California has taken steps to address the challenges of chlamydia infection, says Gail Bolan, MD, chief of the STD Control Branch for the California Department of Health Services in Richmond. The state was the first in the nation to legalize patient delivered partner therapy (PDPT) for chlamydia treatment. Since 2001, state legislation has allowed physicians to prescribe and nurse practitioners, physician assistants, and certified nurse midwives to dispense antibiotic therapy for male and female partners of infected patients, even if providers have not been able to perform an exam of the partner(s).
There have been challenges in implementing legislation, says Bolan. The Centers for Medicare and Medicaid Services has issued an interpretation stating that providers cannot issue medication to those who are not an enrollee of the state's MediCal or family planning programs, she states. "We are in the process of trying to find funding mechanisms to pay for PDPT so that it can be more widely used when appropriate," says Bolan.
The state also is looking at innovative ways to expand partner therapy, including delivery of medication to partners by public health field workers, states Bolan. It also is eyeing use of pharmacies to facilitate partner therapy, whereby pharmacies could issue partner treatment when initial treatment prescriptions are filled. Researchers also are looking at new ways to facilitate rescreening, including the possible use of self-collected vaginal swabs, Bolan reports. Data suggest that such self-collected swabs are appropriate specimens for diagnosing chlamydial infection by nucleic acid amplification tests.5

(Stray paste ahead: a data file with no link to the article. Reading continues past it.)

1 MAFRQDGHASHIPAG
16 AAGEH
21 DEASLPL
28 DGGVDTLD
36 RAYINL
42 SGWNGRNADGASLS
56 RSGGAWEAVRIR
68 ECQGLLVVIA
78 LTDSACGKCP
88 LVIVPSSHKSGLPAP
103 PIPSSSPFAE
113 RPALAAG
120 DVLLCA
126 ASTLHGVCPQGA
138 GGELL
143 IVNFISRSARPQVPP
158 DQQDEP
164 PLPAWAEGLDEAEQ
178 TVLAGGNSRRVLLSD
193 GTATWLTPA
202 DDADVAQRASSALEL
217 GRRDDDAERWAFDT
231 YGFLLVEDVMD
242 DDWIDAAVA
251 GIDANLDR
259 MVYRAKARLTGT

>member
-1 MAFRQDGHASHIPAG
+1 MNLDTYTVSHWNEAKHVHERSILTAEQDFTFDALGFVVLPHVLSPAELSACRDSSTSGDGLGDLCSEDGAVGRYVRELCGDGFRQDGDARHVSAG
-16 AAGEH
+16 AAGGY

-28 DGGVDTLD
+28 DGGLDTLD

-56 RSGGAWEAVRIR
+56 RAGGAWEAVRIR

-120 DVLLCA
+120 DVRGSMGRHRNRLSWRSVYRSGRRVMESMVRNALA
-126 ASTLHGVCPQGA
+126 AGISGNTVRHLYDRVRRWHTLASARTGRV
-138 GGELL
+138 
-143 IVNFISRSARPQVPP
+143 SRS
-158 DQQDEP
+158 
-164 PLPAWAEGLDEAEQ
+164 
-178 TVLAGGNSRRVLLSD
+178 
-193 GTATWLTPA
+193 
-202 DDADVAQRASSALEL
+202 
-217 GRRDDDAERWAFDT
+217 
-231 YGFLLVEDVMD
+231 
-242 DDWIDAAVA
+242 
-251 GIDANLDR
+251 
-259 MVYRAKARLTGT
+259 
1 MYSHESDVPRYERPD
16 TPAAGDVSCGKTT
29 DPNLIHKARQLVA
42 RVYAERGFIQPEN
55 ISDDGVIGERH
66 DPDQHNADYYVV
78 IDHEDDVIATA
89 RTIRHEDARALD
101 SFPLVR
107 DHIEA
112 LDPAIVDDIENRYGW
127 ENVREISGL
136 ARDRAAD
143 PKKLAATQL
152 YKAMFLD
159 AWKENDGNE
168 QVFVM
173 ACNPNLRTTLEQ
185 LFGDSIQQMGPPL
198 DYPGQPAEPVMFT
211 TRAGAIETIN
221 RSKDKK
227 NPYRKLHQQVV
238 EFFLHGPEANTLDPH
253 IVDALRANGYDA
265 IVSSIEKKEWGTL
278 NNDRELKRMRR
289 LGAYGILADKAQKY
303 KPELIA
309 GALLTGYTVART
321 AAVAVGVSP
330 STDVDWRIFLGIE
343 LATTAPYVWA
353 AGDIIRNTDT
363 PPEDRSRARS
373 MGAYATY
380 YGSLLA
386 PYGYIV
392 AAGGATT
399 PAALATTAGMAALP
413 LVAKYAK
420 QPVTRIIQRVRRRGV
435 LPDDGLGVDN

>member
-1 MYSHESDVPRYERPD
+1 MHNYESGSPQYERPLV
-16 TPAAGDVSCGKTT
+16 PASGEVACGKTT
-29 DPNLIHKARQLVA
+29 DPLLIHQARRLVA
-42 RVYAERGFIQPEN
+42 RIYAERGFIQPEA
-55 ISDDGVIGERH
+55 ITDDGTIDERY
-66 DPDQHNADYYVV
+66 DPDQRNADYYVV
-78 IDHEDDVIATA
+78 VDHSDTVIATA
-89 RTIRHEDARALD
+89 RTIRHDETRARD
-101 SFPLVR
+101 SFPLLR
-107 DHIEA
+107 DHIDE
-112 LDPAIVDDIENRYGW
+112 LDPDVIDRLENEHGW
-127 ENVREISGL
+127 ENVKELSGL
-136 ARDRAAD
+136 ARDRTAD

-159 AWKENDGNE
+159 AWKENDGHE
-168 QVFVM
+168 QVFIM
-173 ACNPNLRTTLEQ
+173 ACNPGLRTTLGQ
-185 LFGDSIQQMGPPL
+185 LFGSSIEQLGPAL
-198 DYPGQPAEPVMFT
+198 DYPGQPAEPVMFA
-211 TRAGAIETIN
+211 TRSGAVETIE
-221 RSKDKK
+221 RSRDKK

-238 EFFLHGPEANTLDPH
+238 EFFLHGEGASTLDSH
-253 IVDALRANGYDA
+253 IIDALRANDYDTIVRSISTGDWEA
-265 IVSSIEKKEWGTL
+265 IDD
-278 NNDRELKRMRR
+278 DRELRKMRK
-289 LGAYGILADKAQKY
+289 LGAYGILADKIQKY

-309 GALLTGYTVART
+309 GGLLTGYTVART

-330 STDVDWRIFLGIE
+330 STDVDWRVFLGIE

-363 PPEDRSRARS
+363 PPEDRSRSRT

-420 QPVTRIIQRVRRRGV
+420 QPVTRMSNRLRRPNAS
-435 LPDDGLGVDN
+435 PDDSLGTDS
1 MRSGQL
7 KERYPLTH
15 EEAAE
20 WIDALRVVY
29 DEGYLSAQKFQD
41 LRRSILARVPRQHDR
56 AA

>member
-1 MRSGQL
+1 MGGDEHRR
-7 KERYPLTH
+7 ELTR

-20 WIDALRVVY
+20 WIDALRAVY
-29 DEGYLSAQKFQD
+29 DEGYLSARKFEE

Thanks to the Chlamydia Action Coalition, a public/private partnership of the California STD Control Branch, the University of California at San Francisco, and the California HealthCare Foundation in Oakland, provider and public awareness has been raised about the importance of successful chlamydia treatment, says Bolan.
Use new CDC guidelines
Research shows that expedited partner care can decrease the patient's risk of reinfection and increase the number of treated partners.6-8
Based on such research, the CDC has issued specific guidance on expedited partner therapy.9 Although ongoing evaluation will determine when and how expedited partner therapy can best be used, the CDC issued the guidance for clinicians to use it as an additional strategy in partner management.
Also look to the newly released 2006 Sexually Transmitted Diseases Treatment Guidelines for guidance when it comes to chlamydia rescreening. According to the new document, clinicians and health care agencies should consider advising all women with chlamydial infection to be retested approximately three months after treatment. Providers also are strongly encouraged to retest all women treated for chlamydial infection whenever they next seek medical care within the following three to 12 months, regardless of whether the patient believes that her sex partners were treated, it states.10
Limited evidence is available on the benefit of retesting for chlamydia in men previously infected, advise the guidelines; however, some specialists suggest retesting men approximately three months after treatment.10